He releases his debut solo single “Don’t Be Sayin Goodbye” to radio this week, but have you ever met Howie Combrink?
Better yet, do you know who Howie Combrink is? You need to be into drummers to know that he’s played for some great local bands such as New Academics, Mel-Funktion, Gang of Instrumentals, Chili and Lime, Soil 7t7 and One Day Remains. Early in 2012, Howie joined multi-platinum selling band, Watershed, as their new drummer and two years later he still plays in the band, as well as performing as part of Craig Hinds’ solo line-up.
As the likes of Dave Grohl and Phil Collins have proven, some drummers can sing and write songs as well they play the drums. Thus the birth of Howie Combrink the soloist.
It was on his first trip to the Seychelles that Howie found his own sound. “I have been writing songs for many years but I just could not pinpoint what genre I wanted to do. Being on the island was such a life-changing experience. It totally inspired me to get writing on the acoustic guitar and played a part in me wanting my first album to have a bounce and a good feeling.”
The inspiration is evident on “Don’t Be Sayin Goodbye“, the first single from his forthcoming debut album “Eat It While It’s Hot”.
“Howie Combrink’s music combines a whole bunch of genres to make a super catchy debut single that plays over in your head, long after you’ve pressed stop” – Catherine Grenfell, 5FM
“As an accomplished drummer and guitarist, Combrink is no stranger to the SA music scene and his debut solo release is a seamlessly crafted, easy-going, folk-infused gem. ‘Don’t Be Sayin Goodbye’ smacks of a good, foot-tapping, Jack Johnson melody guaranteed to leave you with conjured imageries of long, open stretches of road.” – Tecla Ciolfi, texxandthecity.co.za
“Imagine a world where all things uncomplicated, wondfully engaging and easy to commit to exist. Then pop Howie Combrick’s bitter sweet love song “Don’t Be Sayin Goodbye” on, and all a sudden matters of the heart simply sound better. If you’re looking to make friends with benefits, Combrink’s upcoming debut disc offers sonic salvation, the kind which unravels with acoustic ease and aptitude.” – Jason Curtis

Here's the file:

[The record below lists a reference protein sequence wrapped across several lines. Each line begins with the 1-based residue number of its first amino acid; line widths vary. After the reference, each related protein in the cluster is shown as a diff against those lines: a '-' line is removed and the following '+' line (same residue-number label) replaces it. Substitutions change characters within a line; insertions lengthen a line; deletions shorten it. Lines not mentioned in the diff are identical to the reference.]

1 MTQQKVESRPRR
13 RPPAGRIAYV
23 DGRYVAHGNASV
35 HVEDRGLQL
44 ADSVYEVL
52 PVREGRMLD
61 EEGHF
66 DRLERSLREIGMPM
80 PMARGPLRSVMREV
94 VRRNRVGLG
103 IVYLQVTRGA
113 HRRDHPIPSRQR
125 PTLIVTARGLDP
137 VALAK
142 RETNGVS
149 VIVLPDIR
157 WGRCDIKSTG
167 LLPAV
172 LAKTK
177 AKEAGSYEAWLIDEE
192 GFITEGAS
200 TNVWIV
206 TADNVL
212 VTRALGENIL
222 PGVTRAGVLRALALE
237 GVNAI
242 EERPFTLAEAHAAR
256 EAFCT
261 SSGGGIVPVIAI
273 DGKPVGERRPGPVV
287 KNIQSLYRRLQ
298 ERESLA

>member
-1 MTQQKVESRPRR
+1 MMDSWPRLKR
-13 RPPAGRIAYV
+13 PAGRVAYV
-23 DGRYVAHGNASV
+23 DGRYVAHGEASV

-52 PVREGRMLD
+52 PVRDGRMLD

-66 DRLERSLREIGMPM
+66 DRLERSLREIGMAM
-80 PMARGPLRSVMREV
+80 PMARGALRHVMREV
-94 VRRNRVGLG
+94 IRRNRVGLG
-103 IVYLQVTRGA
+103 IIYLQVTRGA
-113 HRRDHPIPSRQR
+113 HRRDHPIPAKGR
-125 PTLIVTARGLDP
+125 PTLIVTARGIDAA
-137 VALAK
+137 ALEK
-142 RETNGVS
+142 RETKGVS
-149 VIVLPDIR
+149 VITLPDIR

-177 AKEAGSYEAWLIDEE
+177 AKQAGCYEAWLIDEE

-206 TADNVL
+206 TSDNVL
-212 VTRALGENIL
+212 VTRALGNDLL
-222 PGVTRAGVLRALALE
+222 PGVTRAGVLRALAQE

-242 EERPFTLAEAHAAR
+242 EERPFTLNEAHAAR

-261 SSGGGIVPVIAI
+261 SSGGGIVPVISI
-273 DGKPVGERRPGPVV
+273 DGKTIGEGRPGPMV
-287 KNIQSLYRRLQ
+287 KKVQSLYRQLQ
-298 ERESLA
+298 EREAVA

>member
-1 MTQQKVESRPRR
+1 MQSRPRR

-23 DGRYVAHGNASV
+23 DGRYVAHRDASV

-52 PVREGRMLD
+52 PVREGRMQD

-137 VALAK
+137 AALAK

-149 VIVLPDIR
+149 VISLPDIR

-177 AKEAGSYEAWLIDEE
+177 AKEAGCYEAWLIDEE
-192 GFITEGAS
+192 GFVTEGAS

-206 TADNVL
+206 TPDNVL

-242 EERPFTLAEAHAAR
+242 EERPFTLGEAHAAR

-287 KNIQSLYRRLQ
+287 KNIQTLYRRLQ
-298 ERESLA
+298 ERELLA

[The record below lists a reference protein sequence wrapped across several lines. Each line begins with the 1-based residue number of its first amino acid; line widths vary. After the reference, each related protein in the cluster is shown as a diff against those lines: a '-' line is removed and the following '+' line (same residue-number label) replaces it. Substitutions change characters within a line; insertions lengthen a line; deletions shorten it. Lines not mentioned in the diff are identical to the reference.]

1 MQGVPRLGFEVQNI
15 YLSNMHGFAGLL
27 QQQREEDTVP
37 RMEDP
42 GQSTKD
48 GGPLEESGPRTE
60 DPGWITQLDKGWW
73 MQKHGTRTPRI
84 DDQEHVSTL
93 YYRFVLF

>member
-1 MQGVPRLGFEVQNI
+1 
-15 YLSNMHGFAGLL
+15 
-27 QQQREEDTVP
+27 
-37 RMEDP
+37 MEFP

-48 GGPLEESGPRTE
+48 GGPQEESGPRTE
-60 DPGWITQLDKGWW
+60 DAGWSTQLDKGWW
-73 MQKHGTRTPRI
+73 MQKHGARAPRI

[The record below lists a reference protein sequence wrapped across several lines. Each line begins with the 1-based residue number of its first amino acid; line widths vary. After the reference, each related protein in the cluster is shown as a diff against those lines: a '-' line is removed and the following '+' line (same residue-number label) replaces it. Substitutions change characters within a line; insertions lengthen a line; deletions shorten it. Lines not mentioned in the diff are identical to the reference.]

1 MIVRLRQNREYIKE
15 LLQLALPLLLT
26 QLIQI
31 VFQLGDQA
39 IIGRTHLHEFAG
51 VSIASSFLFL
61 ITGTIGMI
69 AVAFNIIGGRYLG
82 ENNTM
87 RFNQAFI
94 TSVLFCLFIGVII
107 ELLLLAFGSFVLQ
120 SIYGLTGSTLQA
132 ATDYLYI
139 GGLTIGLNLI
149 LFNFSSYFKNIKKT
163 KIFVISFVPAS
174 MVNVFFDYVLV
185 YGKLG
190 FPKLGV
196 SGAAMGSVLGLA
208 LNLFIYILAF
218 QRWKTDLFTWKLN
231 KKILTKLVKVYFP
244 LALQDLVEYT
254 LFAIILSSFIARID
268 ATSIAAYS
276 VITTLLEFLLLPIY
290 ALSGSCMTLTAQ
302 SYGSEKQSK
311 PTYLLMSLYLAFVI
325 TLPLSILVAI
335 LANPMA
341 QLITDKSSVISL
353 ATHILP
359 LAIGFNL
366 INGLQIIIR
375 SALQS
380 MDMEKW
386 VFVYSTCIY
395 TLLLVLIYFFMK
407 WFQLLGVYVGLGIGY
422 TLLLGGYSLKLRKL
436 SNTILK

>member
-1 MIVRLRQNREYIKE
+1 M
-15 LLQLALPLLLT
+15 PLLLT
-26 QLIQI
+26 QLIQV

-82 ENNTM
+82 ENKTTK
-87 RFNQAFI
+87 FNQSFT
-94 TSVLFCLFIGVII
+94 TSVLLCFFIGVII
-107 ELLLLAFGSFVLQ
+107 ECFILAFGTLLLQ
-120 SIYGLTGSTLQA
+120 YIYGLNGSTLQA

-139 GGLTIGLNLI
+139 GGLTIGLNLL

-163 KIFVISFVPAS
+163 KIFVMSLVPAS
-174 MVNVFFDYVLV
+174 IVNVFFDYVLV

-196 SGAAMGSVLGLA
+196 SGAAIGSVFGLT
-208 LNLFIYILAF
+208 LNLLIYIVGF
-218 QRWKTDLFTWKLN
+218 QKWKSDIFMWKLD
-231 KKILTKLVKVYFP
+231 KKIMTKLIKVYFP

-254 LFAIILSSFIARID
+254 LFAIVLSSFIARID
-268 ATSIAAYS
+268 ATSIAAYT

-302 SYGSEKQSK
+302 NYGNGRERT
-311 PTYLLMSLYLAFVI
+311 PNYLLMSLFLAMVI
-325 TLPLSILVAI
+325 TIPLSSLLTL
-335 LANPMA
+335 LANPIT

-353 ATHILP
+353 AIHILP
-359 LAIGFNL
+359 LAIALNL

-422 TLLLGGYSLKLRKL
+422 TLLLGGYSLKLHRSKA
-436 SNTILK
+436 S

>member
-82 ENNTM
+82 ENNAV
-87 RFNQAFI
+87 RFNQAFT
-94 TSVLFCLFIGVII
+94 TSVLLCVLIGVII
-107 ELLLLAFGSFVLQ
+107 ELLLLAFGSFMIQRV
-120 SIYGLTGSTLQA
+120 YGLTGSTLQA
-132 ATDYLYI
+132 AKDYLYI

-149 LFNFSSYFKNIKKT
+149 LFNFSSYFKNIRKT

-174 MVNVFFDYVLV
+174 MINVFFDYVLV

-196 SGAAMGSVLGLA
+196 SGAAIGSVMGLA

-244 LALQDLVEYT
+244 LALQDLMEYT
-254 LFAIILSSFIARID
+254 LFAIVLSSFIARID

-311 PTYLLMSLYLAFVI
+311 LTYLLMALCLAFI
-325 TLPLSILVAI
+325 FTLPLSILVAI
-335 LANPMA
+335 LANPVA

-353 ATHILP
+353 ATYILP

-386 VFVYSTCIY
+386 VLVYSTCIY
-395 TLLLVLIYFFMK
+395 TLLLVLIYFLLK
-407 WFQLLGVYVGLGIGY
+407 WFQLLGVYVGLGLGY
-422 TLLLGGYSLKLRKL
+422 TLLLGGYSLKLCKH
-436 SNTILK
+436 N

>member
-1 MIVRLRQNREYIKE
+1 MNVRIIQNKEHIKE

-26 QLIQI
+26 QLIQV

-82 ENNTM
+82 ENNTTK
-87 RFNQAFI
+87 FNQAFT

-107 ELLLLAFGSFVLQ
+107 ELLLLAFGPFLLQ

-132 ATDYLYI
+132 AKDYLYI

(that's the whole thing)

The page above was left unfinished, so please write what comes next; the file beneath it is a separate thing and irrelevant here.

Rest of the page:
Have a listen and lose yourself in this Feel-Good debut single:
“Don’t Be Sayin Goodbye” SoundCloud link: https://soundcloud.com/howiecombrink/dont-be-sayin-goodbye-official
“Don’t Be Sayin Goodbye” Youtube Lyric video: http://www.youtube.com/watch?v=qgtTitBx7QE
Like Howie Combrink on Facebook: https://www.facebook.com/HowieCombrink
and follow him on Twitter @HowieCombrink
For any additional information and Interview enquiries, contact:
TEL: (+2711) 438 7000
Direct: (+2711) 438 7047
CELL: (+2783) 601 0487
About Howie Combrink – Biog:
Written by Diane Coetzer
Ask Howie Combrink to describe the music on his debut solo record, Eat It While It’s Hot, and he laughs.
“Acoustic funk reggae folk?” the multi-instrumentalist offers. You can tell that Combrink reaches for this wide-ranging description only when pressed because really, for him, it’s just music, the thing he’s loved doing since he began playing the drums as an eight-year-old kid.
But listen to the 10 songs on the album, released early in 2014, and you’ll not come up with better catch-all for Combrink’s long-awaited debut.
From the gently exhorting “Colours” (“we’ve got to change the world today”) to the uncomplicated love song “Don’t Be Saying Goodbye” and the irresistibly optimistic “Take It Easy”, Combrink effortlessly grabs from a range of genres to create a sound that’s distinctly his own.
The result is an album that – like much of say Jack Johnson’s output – is the perfect antidote for a bad day; the kind-of record you can slip into your car’s sound system after a crushingly awful day at the office and know everything will feel ok when you finally get home.